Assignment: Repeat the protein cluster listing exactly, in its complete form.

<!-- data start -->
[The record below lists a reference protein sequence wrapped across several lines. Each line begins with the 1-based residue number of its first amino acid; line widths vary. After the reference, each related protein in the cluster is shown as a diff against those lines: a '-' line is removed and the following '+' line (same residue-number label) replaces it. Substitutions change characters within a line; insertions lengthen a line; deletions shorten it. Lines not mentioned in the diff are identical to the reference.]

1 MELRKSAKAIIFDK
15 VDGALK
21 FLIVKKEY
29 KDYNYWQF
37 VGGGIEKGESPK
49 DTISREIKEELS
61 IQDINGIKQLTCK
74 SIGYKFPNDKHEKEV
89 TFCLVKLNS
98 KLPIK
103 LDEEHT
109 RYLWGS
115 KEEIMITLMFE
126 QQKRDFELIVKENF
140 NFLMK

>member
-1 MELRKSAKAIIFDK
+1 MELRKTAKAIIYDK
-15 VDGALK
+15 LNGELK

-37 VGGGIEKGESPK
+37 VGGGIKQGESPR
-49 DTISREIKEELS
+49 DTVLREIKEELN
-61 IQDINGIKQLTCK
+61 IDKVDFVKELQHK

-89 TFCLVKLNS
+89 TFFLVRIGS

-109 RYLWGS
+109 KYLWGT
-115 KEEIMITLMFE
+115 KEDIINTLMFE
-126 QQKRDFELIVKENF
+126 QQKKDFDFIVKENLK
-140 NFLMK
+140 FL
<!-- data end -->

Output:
[The record below lists a reference protein sequence wrapped across several lines. Each line begins with the 1-based residue number of its first amino acid; line widths vary. After the reference, each related protein in the cluster is shown as a diff against those lines: a '-' line is removed and the following '+' line (same residue-number label) replaces it. Substitutions change characters within a line; insertions lengthen a line; deletions shorten it. Lines not mentioned in the diff are identical to the reference.]

1 MELRKSAKAIIFDK
15 VDGALK
21 FLIVKKEY
29 KDYNYWQF
37 VGGGIEKGESPK
49 DTISREIKEELS
61 IQDINGIKQLTCK
74 SIGYKFPNDKHEKEV
89 TFCLVKLNS
98 KLPIK
103 LDEEHT
109 RYLWGS
115 KEEIMITLMFE
126 QQKRDFELIVKENF
140 NFLMK

>member
-1 MELRKSAKAIIFDK
+1 MELRKTAKAIIYDK
-15 VDGALK
+15 LNGELK

-37 VGGGIEKGESPK
+37 VGGGIKQGESPR
-49 DTISREIKEELS
+49 DTVLREIKEELN
-61 IQDINGIKQLTCK
+61 IDKVDFVKELQHK

-89 TFCLVKLNS
+89 TFFLVRIGS

-109 RYLWGS
+109 KYLWGT
-115 KEEIMITLMFE
+115 KEDIINTLMFE
-126 QQKRDFELIVKENF
+126 QQKKDFDFIVKENLK
-140 NFLMK
+140 FL